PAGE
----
Energy price increase of 4% due to Middle East worries
Concerns about oil supply push Brent crude prices to six-month high
Bord Gáis trader John Heffernan said the oil price spike has coincided with significant supply shortfalls in Libya and Iraq and the potential threat to supplies through Egypt. Photograph: Cyril Byrne
Irish energy prices rose 4 per cent last month, as oil supply concerns pushed up Brent crude prices to a six-month high. These concerns arose as a result of falling oil production in Libya and Iraq but were heightened by events in Syria and the potential of a military intervention.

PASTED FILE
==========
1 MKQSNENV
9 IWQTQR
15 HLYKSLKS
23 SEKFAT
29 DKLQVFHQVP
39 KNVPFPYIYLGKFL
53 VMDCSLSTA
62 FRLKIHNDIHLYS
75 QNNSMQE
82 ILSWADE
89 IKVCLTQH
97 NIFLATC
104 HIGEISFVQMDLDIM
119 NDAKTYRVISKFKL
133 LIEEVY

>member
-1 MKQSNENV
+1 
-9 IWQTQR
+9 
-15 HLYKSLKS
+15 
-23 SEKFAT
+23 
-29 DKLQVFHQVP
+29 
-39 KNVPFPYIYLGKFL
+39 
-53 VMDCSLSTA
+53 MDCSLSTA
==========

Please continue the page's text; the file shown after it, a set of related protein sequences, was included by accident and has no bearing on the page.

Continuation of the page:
Although Syria is not an oil supplier, traders anticipated that the civil war could escalate into a disruptive regional conflict.
Natural gas prices for the month increased by 2 per cent. Depreciation of the euro versus sterling contributed to a rise for euro zone buyers of UK gas.
Overall, the Bord Gáis Energy Index, which measures wholesale energy prices, rose to 147, a 7 per cent increase compared to May of this year.
Bord Gáis trader John Heffernan said the oil price spike has coincided with significant supply shortfalls in Libya and Iraq and the potential threat to supplies through Egypt. “Although Saudi Arabia has increased production, this has come at the expense of the world’s spare capacity,” he said.
In euro terms, coal was unchanged while there was modest upward pressure on the wholesale electricity price in August, due partly to the impact of the rise in wholesale UK gas prices.